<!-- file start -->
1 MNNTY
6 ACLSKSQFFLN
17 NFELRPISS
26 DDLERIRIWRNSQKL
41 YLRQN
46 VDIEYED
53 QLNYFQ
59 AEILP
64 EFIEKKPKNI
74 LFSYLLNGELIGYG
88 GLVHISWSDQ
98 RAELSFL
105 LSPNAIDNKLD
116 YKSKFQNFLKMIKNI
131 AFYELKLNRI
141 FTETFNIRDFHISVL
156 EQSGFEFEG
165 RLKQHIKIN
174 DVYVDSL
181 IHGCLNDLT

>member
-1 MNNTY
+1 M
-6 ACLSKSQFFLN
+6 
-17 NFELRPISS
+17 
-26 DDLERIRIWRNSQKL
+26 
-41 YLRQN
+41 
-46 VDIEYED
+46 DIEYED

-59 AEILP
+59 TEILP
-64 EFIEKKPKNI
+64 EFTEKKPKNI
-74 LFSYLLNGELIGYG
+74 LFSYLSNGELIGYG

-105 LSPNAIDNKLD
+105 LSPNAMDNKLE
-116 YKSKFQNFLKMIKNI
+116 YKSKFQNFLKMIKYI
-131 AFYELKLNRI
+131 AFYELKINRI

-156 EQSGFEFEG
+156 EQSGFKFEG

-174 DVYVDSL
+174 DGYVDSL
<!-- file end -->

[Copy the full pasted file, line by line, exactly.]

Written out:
1 MNNTY
6 ACLSKSQFFLN
17 NFELRPISS
26 DDLERIRIWRNSQKL
41 YLRQN
46 VDIEYED
53 QLNYFQ
59 AEILP
64 EFIEKKPKNI
74 LFSYLLNGELIGYG
88 GLVHISWSDQ
98 RAELSFL
105 LSPNAIDNKLD
116 YKSKFQNFLKMIKNI
131 AFYELKLNRI
141 FTETFNIRDFHISVL
156 EQSGFEFEG
165 RLKQHIKIN
174 DVYVDSL
181 IHGCLNDLT

>member
-1 MNNTY
+1 M
-6 ACLSKSQFFLN
+6 
-17 NFELRPISS
+17 
-26 DDLERIRIWRNSQKL
+26 
-41 YLRQN
+41 
-46 VDIEYED
+46 DIEYED

-59 AEILP
+59 TEILP
-64 EFIEKKPKNI
+64 EFTEKKPKNI
-74 LFSYLLNGELIGYG
+74 LFSYLSNGELIGYG

-105 LSPNAIDNKLD
+105 LSPNAMDNKLE
-116 YKSKFQNFLKMIKNI
+116 YKSKFQNFLKMIKYI
-131 AFYELKLNRI
+131 AFYELKINRI

-156 EQSGFEFEG
+156 EQSGFKFEG

-174 DVYVDSL
+174 DGYVDSL